I previously never really had any real understanding of what mental illness, anxiety or indeed depression was.
I grew up in a loving but not particularly affluent family and due to my parents working in the public sector, we moved between Dorset and Essex, finally settling in Dorset when I was 13. From a young age I was a sensitive person who was quite emotional. I had friends but I never really fitted in anywhere. I bumbled around school but never really achieved. There was a bit of bullying but nothing to serious and school ended with a dull thud.
When I got to 16 I decided to re-take my qualifications and I went to college. This is where I did okay and I seemed to mature and grow educationally in a more adult environment. However there was something not right in my head. I had a lot of negativity, worry, anxiety. I had the odd panic attack. My mother suffered from depression and had tried to take her own life on at least two occasions. Was it genetic or just what I saw as I grew up?
I did okay through my A Levels and was heading for good grades when my life took an unexpected dive. My father died suddenly from a heart attack when I was 18, half way through my A levels. All of a sudden my emotional and mental state plummeted. I was the eldest of five children with a mother who was already depressed and who had then lost the one person who kept her going.
I did not know what to do, my depression and other anxieties grew, I wanted to die as well, my hero, my rock had gone. I managed to get through the rest of my A Levels and I went to my second choice university. I did not really do that well at University due to lack of parental support, money and having to work. I was also trying to look after my siblings from afar. I think this is when my mental health really went from bad to worse. I went from bad relationship to bad relationship. I did not reach my potential, I had no money, I missed my dad, I did not exercise and I drank too much. In the end I seemed to give up. I had the odd bit of counseling that got me through university but the seed of full on depression and mental illness had been sown.
This leads me to the next part and back to the title of this article.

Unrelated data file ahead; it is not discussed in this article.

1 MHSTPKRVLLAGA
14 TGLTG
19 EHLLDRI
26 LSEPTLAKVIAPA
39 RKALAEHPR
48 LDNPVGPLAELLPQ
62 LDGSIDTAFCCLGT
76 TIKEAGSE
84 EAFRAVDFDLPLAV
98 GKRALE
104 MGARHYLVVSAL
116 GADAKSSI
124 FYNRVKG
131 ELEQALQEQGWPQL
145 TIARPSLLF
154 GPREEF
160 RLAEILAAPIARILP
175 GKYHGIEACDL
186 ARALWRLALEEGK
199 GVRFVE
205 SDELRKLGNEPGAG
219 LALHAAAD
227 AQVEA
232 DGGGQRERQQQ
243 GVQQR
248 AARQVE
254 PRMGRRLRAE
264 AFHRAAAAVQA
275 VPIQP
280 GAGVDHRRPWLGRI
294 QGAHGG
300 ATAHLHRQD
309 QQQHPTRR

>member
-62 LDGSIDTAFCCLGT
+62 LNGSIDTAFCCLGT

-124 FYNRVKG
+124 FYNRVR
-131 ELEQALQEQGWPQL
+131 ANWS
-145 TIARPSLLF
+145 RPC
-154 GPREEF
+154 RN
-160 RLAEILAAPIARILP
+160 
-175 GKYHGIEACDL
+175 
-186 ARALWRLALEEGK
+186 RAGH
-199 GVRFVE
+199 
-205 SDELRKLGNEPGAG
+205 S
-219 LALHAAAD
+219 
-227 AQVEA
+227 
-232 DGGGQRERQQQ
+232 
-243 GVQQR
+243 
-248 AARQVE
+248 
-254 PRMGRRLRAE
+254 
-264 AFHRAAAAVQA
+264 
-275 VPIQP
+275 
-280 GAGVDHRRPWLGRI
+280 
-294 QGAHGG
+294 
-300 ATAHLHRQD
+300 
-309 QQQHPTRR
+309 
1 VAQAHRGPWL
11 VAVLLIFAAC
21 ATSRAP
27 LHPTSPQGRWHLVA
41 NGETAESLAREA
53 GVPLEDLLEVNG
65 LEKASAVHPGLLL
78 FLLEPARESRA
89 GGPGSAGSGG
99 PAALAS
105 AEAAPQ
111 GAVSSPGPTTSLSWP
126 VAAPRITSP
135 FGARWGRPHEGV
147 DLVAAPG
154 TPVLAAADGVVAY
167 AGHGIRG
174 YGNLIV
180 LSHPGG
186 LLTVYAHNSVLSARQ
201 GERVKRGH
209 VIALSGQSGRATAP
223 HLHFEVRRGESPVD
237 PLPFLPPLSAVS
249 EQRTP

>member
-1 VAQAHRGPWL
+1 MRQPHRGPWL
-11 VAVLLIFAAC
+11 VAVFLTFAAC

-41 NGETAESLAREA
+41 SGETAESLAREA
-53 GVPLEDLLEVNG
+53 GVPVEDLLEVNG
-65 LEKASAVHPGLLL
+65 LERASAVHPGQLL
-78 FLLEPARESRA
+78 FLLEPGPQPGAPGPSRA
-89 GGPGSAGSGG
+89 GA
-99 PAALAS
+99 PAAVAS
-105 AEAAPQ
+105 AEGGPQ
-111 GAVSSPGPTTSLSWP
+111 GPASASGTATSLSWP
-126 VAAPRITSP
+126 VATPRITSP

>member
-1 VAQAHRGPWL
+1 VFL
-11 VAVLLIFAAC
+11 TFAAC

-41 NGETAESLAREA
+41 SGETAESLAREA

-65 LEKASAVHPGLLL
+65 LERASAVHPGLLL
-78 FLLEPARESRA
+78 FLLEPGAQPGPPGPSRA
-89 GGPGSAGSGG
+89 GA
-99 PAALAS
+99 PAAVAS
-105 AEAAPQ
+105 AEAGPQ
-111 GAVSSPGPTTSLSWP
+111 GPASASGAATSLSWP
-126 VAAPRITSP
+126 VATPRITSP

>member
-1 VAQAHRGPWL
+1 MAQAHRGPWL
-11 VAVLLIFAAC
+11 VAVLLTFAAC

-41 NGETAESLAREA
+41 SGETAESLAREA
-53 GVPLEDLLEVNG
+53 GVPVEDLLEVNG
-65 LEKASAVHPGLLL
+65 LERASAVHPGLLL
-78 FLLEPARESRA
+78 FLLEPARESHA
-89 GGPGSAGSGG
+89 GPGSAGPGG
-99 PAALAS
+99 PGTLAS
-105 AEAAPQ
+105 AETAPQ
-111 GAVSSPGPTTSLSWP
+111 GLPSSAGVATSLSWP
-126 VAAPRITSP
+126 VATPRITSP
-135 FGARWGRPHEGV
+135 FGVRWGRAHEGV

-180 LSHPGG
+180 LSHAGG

Arguably from 25 years old and onwards, I have had some of the best times of my life. A good well paid and secure job, good friends, stable relationships, and then eventually a very nice house, a beautiful wife and great kids. A bit of counseling here and there, but generally identifying triggers to depression and trying to get through 1,2 or 3 weeks work.
But here I am, 40 years of age and coming off the back of one of the most traumatic years of my live. Yes turning 40 gave me some great times with friends and family but it also set off lots of anxiety in my head. I am approaching the same ages of my mother and father when they died.
Overweight unfit, high cholesterol , high body fat levels and drinking too much. Enjoying life 70 percent of the time. You think at times you have beaten the beast, but you have not, and that is what mental illness is, it is a beast. It lurks, it waits, looking for a reason to pounce on you when you least expect it. You may know the triggers, you may be waiting, you may be lying on a beach, somewhere hot thinking I feel great. But you get back to normal everyday life with stress, money issues and other problems, and there it is. Your brain has a dull thud, you start to get anxiety and panic attacks, You become isolated from friends, your energy goes and you eat comfort food.
It does not matter if you are rich or poor, young or old, or what colour or race you are. Mental illness does not care, it just wants to destroy you, and unfortunately for some it does, and this destroys their family and friends as well. Some people are given anti-depressants, but sometimes it just fills a hole. If you are still carrying on with exactly the same life it does not necessarily help.
This is what I learnt, the hard way. If I was going to tame the beast, I had to fundamentally change my life. Exercise more, eat better, relax and improve my wellbeing. It's a battle. It is not easy but after four months I have only had one lapse. I may fall off the wagon but I am back on straight away.
I am not an expert even though I feel I am just through experience. But to beat mental illness you have to give yourself the best chance possible. This means eating healthy food, exercising regularly, being open and talking to people early. Speak to a GP as soon as possible or contact a mental health charity. You may never destroy the beast, but taming and controlling it can make life worth living.